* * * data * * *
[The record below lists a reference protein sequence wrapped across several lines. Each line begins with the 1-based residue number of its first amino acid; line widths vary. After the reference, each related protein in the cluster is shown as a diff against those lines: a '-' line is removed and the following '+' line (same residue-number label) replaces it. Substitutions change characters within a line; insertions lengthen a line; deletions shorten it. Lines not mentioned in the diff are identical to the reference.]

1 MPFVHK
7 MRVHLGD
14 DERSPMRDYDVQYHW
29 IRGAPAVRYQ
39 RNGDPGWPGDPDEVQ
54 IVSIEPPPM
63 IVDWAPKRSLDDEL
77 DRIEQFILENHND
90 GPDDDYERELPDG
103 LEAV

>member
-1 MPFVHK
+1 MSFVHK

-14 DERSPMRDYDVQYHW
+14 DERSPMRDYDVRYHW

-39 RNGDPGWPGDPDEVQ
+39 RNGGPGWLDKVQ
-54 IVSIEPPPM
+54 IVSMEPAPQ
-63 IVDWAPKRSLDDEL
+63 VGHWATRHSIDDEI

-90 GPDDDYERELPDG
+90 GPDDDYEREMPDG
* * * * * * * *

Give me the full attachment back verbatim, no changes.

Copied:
[The record below lists a reference protein sequence wrapped across several lines. Each line begins with the 1-based residue number of its first amino acid; line widths vary. After the reference, each related protein in the cluster is shown as a diff against those lines: a '-' line is removed and the following '+' line (same residue-number label) replaces it. Substitutions change characters within a line; insertions lengthen a line; deletions shorten it. Lines not mentioned in the diff are identical to the reference.]

1 MPFVHK
7 MRVHLGD
14 DERSPMRDYDVQYHW
29 IRGAPAVRYQ
39 RNGDPGWPGDPDEVQ
54 IVSIEPPPM
63 IVDWAPKRSLDDEL
77 DRIEQFILENHND
90 GPDDDYERELPDG
103 LEAV

>member
-1 MPFVHK
+1 MSFVHK

-14 DERSPMRDYDVQYHW
+14 DERSPMRDYDVRYHW

-39 RNGDPGWPGDPDEVQ
+39 RNGGPGWLDKVQ
-54 IVSIEPPPM
+54 IVSMEPAPQ
-63 IVDWAPKRSLDDEL
+63 VGHWATRHSIDDEI

-90 GPDDDYERELPDG
+90 GPDDDYEREMPDG